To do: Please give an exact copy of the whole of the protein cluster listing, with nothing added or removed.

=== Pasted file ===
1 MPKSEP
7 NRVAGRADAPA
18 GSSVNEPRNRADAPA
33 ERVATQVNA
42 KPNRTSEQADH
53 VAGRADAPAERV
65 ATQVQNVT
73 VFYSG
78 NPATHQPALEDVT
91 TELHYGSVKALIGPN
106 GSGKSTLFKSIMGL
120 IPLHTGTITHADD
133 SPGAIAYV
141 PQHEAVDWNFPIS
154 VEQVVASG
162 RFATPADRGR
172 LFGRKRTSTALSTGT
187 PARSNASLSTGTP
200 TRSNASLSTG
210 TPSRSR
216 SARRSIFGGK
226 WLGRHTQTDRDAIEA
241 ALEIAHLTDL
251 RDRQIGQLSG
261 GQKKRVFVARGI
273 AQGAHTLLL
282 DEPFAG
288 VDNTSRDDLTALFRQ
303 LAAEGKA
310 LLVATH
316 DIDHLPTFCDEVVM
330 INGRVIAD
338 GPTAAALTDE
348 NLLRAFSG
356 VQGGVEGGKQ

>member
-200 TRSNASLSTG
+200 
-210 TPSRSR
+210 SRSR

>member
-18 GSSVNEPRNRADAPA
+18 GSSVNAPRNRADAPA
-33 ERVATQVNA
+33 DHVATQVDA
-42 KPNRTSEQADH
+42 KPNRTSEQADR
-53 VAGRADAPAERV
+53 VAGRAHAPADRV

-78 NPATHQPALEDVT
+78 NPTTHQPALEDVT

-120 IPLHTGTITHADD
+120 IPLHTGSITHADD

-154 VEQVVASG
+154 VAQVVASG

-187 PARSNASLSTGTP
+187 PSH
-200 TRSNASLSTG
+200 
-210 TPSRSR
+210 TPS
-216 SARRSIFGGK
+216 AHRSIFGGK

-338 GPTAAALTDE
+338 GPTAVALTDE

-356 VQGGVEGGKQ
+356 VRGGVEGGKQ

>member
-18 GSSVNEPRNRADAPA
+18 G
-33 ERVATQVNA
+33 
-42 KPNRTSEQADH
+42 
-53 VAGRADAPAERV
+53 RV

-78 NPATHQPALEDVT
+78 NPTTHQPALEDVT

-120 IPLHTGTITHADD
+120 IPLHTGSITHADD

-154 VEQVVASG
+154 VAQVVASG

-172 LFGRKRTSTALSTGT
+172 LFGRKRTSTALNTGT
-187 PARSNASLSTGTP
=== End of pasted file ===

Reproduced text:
1 MPKSEP
7 NRVAGRADAPA
18 GSSVNEPRNRADAPA
33 ERVATQVNA
42 KPNRTSEQADH
53 VAGRADAPAERV
65 ATQVQNVT
73 VFYSG
78 NPATHQPALEDVT
91 TELHYGSVKALIGPN
106 GSGKSTLFKSIMGL
120 IPLHTGTITHADD
133 SPGAIAYV
141 PQHEAVDWNFPIS
154 VEQVVASG
162 RFATPADRGR
172 LFGRKRTSTALSTGT
187 PARSNASLSTGTP
200 TRSNASLSTG
210 TPSRSR
216 SARRSIFGGK
226 WLGRHTQTDRDAIEA
241 ALEIAHLTDL
251 RDRQIGQLSG
261 GQKKRVFVARGI
273 AQGAHTLLL
282 DEPFAG
288 VDNTSRDDLTALFRQ
303 LAAEGKA
310 LLVATH
316 DIDHLPTFCDEVVM
330 INGRVIAD
338 GPTAAALTDE
348 NLLRAFSG
356 VQGGVEGGKQ

>member
-200 TRSNASLSTG
+200 
-210 TPSRSR
+210 SRSR

>member
-18 GSSVNEPRNRADAPA
+18 GSSVNAPRNRADAPA
-33 ERVATQVNA
+33 DHVATQVDA
-42 KPNRTSEQADH
+42 KPNRTSEQADR
-53 VAGRADAPAERV
+53 VAGRAHAPADRV

-78 NPATHQPALEDVT
+78 NPTTHQPALEDVT

-120 IPLHTGTITHADD
+120 IPLHTGSITHADD

-154 VEQVVASG
+154 VAQVVASG

-187 PARSNASLSTGTP
+187 PSH
-200 TRSNASLSTG
+200 
-210 TPSRSR
+210 TPS
-216 SARRSIFGGK
+216 AHRSIFGGK

-338 GPTAAALTDE
+338 GPTAVALTDE

-356 VQGGVEGGKQ
+356 VRGGVEGGKQ

>member
-18 GSSVNEPRNRADAPA
+18 G
-33 ERVATQVNA
+33 
-42 KPNRTSEQADH
+42 
-53 VAGRADAPAERV
+53 RV

-78 NPATHQPALEDVT
+78 NPTTHQPALEDVT

-120 IPLHTGTITHADD
+120 IPLHTGSITHADD

-154 VEQVVASG
+154 VAQVVASG

-172 LFGRKRTSTALSTGT
+172 LFGRKRTSTALNTGT
-187 PARSNASLSTGTP